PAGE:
There are bi-lateral amplifiers that may be installed between the router and antenna, that improve signal level both receiving and transmitting. Again, the amplifier amplifies noise as well as signal, so it isn't as effective as a better antenna at improving the signal-to-noise ratio. It is true the antenna will add noise to the system, but antenna thermal noise is miniscule compared to that of any active amplifier.

    The last suggestion is to keep the WRT in a location that is at least somewhat temperature regulated. The radio is made from consumer grade parts and presumed to be operating in a household environment. If you install the router in an attic or similar location, the radio could drift off fequency at temperature extremes.

    Here is a web site I have found useful for antennas, coaxial cable, amplifiers and pats:
    http://www.fab-corp.com/ I am sure there are many others; this is just one site. Don't be shy about searching on Google.
  7. HennieM

    HennieM Network Guru Member

    @wtm: You are spot-on with "a better antenna usually beats anything else", and of course the "minimize interference/obstacles". However, you are, IMO, assuming 2 things that are not so:

    1) There are several instances which requires or allows limiting or increasing the Tx power, especially when you start changing antannae in an AP/router - ETSI, US, directional, omni-directional, etc. The older Linksys routers/APs all have detachable antennae...

    2) The use of the radio, and specifically the Tx power, in routers/WAPs is not necessarily optimal - mainly because the radio was not designed to be used exclusively in APs. I.e. the radio was not designed by Linksys to fit the APs, but is a generic radio (Broadcom/Atheros) to be used for various purposes such as wireless cards, APs, etc. Many cards are set to 18dBi Txpower (63mW) with the same radio as an AP/router that comes at 28 or 42mW.

    The default settings in APs, and this is, IMO, true for most, if not all, OEMs, are probably more a marketing/sales thing than a technical thing - make it strong enough to give medium coverage, but not so strong that we can't sell another one to the same customer, or that it would interfere with the neighbor's...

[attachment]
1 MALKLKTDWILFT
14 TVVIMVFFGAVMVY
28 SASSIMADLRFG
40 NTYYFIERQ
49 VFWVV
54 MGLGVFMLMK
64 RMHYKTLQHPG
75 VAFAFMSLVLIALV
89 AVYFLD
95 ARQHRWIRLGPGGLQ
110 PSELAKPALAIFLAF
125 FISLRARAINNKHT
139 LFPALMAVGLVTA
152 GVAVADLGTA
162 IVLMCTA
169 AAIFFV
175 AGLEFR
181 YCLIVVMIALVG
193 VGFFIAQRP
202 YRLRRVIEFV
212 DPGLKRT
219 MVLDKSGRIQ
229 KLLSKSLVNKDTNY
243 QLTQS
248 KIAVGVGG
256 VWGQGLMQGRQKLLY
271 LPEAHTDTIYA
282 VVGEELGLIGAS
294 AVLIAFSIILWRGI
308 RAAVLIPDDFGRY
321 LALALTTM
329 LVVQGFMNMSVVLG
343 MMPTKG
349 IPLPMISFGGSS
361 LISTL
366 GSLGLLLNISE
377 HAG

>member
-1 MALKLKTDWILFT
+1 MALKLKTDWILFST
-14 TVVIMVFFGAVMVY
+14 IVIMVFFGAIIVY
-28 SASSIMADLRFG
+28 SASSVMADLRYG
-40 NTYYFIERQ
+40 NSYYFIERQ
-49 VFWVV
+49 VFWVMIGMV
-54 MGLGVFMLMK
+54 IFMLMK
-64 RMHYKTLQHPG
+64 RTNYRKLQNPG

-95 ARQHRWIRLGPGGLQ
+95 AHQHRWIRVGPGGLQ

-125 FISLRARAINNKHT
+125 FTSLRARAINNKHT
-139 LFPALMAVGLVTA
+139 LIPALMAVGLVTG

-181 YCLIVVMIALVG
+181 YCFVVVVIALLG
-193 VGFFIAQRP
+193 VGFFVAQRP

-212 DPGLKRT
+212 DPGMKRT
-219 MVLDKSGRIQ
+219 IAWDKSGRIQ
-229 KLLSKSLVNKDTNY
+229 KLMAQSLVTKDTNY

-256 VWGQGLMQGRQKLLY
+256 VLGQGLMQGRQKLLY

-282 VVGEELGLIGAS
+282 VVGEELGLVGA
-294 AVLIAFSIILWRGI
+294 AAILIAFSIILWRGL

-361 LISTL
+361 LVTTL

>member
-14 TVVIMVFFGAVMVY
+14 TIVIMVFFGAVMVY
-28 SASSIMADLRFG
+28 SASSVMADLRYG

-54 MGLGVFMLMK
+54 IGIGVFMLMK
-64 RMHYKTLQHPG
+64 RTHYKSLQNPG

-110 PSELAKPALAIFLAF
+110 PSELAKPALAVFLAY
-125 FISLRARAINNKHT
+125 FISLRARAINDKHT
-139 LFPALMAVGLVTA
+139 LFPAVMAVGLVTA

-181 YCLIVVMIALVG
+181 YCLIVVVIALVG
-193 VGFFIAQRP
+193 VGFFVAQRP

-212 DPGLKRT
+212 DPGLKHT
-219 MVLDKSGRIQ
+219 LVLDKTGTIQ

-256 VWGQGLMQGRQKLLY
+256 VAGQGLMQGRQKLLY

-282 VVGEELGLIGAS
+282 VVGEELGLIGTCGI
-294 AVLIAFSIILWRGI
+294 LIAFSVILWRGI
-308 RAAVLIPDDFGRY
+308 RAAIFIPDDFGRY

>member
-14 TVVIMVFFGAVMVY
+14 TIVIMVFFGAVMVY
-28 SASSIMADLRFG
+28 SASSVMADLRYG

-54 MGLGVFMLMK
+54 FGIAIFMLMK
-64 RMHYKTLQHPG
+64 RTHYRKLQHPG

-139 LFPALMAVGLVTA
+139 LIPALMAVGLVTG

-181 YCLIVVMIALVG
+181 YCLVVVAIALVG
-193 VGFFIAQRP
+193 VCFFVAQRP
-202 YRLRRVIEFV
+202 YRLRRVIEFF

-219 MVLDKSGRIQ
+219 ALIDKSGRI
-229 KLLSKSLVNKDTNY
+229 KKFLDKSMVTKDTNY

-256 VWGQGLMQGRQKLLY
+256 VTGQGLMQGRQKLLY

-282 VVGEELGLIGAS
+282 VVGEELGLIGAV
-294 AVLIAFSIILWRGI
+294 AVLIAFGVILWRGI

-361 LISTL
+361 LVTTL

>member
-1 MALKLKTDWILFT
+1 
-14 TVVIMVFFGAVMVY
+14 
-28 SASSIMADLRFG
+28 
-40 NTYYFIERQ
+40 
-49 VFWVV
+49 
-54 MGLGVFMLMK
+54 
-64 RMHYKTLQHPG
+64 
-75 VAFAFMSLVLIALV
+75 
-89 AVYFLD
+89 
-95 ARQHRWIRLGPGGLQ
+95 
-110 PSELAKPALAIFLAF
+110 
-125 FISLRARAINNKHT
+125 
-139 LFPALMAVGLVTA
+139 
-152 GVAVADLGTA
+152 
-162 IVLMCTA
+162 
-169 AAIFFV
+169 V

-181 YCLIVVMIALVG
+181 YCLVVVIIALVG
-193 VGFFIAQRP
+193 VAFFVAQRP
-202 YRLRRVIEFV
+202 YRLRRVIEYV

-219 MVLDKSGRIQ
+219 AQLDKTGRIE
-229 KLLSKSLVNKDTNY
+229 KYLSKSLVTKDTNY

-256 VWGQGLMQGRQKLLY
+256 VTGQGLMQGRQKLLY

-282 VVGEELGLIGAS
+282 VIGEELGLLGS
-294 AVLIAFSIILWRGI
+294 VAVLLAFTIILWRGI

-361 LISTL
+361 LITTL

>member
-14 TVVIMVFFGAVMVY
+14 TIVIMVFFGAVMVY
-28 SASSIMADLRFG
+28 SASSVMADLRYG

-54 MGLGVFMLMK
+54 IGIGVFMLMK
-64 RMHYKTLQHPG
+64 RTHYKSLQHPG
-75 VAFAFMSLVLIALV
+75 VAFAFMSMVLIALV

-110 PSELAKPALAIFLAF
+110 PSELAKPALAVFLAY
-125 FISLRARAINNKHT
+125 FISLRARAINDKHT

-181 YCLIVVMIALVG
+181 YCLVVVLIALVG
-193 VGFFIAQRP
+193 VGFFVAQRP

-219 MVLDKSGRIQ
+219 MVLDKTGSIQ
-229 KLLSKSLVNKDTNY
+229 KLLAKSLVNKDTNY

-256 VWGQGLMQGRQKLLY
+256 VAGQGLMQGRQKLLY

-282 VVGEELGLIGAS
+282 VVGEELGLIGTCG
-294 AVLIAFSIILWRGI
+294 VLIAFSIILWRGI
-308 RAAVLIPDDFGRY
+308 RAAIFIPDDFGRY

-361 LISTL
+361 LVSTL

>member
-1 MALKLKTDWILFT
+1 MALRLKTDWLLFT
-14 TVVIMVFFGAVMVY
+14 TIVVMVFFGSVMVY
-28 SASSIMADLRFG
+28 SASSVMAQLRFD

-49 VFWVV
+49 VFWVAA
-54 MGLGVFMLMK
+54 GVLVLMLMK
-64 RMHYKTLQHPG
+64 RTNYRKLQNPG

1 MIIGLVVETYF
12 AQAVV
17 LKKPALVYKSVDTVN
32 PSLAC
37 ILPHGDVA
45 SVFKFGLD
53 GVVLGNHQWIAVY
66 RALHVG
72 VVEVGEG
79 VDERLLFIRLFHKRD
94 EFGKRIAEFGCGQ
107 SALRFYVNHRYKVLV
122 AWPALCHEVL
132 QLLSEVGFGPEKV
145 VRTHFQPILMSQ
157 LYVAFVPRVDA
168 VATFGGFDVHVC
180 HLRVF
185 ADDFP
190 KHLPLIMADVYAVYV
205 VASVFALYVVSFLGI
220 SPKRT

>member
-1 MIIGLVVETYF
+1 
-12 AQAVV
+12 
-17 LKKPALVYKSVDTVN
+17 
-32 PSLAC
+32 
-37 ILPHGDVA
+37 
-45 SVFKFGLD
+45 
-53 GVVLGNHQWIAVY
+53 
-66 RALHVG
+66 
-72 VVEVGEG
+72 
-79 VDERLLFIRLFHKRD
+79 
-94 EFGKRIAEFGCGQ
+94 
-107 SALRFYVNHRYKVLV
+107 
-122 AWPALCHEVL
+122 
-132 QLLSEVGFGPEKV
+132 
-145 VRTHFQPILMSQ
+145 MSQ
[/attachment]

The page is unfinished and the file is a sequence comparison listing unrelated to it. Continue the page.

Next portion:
Many people have tried to find out why v1-4 WRT54G(S)s are set to 42mW, and v5s to 28mW with basically the same radio - no clear answer yet to the best of my knowledge.

    As mentioned, my 2c opinion only.
  8. Odin-60

    Odin-60 LI Guru Member

    My Buffalo WHR-G54S is usually operating at 64 mW. Recently I tried to change this
    to 128 mW, just to see what would happen. Well, the results were disappointing:
    The WLAN connection to my Apple iBook in the same room (!) became slow and
    unstable, and my wireless mouse (approx. 70 cm away from the router) was heavily
    jammed. After going back to 64 mW, everything was alright again.
  9. HennieM

    HennieM Network Guru Member

    When your transmitter and receiver are very close to one another, the increased signal strength sort of overwhelms the receiver, which in turn sees most of the signal as noise, and in turn your speed goes down.

    It's like if you shout in somebody's ear when it's quiet - he won't hear what you are saying because his ear drum bottoms out.

    If your iBook was, say, some 40m or 2 or 3 walls away from the AP, and you now increase the Tx power, you should see 3dB gain on the iBook's received signal (because you doubled the Tx power of the AP), and have a better signal.

    However, wireless is a 2-way street, and the receiver must talk back and become the transmitter - if you do not also double the Tx power on the iBook, you would gain nothing to very little.

    If you shout at me from two rooms away, I can hear what you are saying, but I must also shout, or you won't hear what I'm saying.

    For "same room" applications, assuming normal dipole or worse antennas, I would not take the Tx strength higher than 28mW or about 14dBi. If your 64mW works, and you sometimes carry the iBook to the other side of the house, stick with it.

    Also, some Buffalo APs have build-in amps. Don't know if the G54S has, but if it does, your 64mW could actually be much higher by the time it leaves the antenna of the Buffalo.